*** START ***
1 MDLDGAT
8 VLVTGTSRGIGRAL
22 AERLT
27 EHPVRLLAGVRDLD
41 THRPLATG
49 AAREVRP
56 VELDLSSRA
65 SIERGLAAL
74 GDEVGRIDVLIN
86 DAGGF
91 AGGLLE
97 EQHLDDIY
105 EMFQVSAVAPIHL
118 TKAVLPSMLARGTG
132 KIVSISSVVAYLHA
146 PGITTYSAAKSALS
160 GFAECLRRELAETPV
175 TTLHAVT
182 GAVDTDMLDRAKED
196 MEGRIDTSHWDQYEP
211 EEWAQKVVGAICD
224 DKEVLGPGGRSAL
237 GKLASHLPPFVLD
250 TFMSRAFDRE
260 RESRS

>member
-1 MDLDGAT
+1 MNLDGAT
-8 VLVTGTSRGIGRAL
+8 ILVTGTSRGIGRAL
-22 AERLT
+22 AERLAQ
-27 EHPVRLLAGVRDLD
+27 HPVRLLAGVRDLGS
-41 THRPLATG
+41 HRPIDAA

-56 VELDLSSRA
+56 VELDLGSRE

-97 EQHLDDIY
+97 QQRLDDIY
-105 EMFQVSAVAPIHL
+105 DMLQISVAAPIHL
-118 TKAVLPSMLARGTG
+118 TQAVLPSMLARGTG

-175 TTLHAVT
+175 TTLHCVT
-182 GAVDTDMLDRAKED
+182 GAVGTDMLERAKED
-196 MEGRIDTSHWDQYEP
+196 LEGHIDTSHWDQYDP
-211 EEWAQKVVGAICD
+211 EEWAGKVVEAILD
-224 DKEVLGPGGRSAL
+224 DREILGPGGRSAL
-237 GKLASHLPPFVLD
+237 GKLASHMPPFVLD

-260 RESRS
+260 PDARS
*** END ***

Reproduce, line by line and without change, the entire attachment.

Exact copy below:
1 MDLDGAT
8 VLVTGTSRGIGRAL
22 AERLT
27 EHPVRLLAGVRDLD
41 THRPLATG
49 AAREVRP
56 VELDLSSRA
65 SIERGLAAL
74 GDEVGRIDVLIN
86 DAGGF
91 AGGLLE
97 EQHLDDIY
105 EMFQVSAVAPIHL
118 TKAVLPSMLARGTG
132 KIVSISSVVAYLHA
146 PGITTYSAAKSALS
160 GFAECLRRELAETPV
175 TTLHAVT
182 GAVDTDMLDRAKED
196 MEGRIDTSHWDQYEP
211 EEWAQKVVGAICD
224 DKEVLGPGGRSAL
237 GKLASHLPPFVLD
250 TFMSRAFDRE
260 RESRS

>member
-1 MDLDGAT
+1 MNLDGAT
-8 VLVTGTSRGIGRAL
+8 ILVTGTSRGIGRAL
-22 AERLT
+22 AERLAQ
-27 EHPVRLLAGVRDLD
+27 HPVRLLAGVRDLGS
-41 THRPLATG
+41 HRPIDAA

-56 VELDLSSRA
+56 VELDLGSRE

-97 EQHLDDIY
+97 QQRLDDIY
-105 EMFQVSAVAPIHL
+105 DMLQISVAAPIHL
-118 TKAVLPSMLARGTG
+118 TQAVLPSMLARGTG

-175 TTLHAVT
+175 TTLHCVT
-182 GAVDTDMLDRAKED
+182 GAVGTDMLERAKED
-196 MEGRIDTSHWDQYEP
+196 LEGHIDTSHWDQYDP
-211 EEWAQKVVGAICD
+211 EEWAGKVVEAILD
-224 DKEVLGPGGRSAL
+224 DREILGPGGRSAL
-237 GKLASHLPPFVLD
+237 GKLASHMPPFVLD

-260 RESRS
+260 PDARS